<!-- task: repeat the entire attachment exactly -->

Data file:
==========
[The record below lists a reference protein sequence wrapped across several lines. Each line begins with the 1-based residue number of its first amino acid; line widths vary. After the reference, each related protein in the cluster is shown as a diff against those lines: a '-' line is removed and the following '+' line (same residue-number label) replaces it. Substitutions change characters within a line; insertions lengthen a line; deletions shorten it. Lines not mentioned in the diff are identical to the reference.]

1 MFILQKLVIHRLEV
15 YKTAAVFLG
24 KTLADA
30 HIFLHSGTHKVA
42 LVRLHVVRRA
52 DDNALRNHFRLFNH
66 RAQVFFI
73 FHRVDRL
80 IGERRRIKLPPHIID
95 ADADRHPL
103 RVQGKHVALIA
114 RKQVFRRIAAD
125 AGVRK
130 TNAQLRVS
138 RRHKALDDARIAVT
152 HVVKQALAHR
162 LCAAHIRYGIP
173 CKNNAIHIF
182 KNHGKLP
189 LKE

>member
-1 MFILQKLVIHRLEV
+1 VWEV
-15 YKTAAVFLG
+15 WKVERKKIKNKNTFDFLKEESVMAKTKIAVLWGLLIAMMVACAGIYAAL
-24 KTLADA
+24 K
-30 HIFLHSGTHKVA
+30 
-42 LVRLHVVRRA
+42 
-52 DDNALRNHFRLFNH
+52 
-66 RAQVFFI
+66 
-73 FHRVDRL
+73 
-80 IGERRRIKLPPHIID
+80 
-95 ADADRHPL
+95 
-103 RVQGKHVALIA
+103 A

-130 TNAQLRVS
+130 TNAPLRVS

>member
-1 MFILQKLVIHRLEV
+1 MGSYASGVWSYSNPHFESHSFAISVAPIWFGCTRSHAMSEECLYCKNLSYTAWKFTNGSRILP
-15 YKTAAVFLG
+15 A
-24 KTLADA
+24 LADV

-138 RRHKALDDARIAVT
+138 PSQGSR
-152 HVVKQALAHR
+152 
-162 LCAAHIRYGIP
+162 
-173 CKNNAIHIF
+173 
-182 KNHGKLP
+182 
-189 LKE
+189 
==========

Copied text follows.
[The record below lists a reference protein sequence wrapped across several lines. Each line begins with the 1-based residue number of its first amino acid; line widths vary. After the reference, each related protein in the cluster is shown as a diff against those lines: a '-' line is removed and the following '+' line (same residue-number label) replaces it. Substitutions change characters within a line; insertions lengthen a line; deletions shorten it. Lines not mentioned in the diff are identical to the reference.]

1 MFILQKLVIHRLEV
15 YKTAAVFLG
24 KTLADA
30 HIFLHSGTHKVA
42 LVRLHVVRRA
52 DDNALRNHFRLFNH
66 RAQVFFI
73 FHRVDRL
80 IGERRRIKLPPHIID
95 ADADRHPL
103 RVQGKHVALIA
114 RKQVFRRIAAD
125 AGVRK
130 TNAQLRVS
138 RRHKALDDARIAVT
152 HVVKQALAHR
162 LCAAHIRYGIP
173 CKNNAIHIF
182 KNHGKLP
189 LKE

>member
-1 MFILQKLVIHRLEV
+1 VWEV
-15 YKTAAVFLG
+15 WKVERKKIKNKNTFDFLKEESVMAKTKIAVLWGLLIAMMVACAGIYAAL
-24 KTLADA
+24 K
-30 HIFLHSGTHKVA
+30 
-42 LVRLHVVRRA
+42 
-52 DDNALRNHFRLFNH
+52 
-66 RAQVFFI
+66 
-73 FHRVDRL
+73 
-80 IGERRRIKLPPHIID
+80 
-95 ADADRHPL
+95 
-103 RVQGKHVALIA
+103 A

-130 TNAQLRVS
+130 TNAPLRVS

>member
-1 MFILQKLVIHRLEV
+1 MGSYASGVWSYSNPHFESHSFAISVAPIWFGCTRSHAMSEECLYCKNLSYTAWKFTNGSRILP
-15 YKTAAVFLG
+15 A
-24 KTLADA
+24 LADV

-138 RRHKALDDARIAVT
+138 PSQGSR
-152 HVVKQALAHR
+152 
-162 LCAAHIRYGIP
+162 
-173 CKNNAIHIF
+173 
-182 KNHGKLP
+182 
-189 LKE
+189 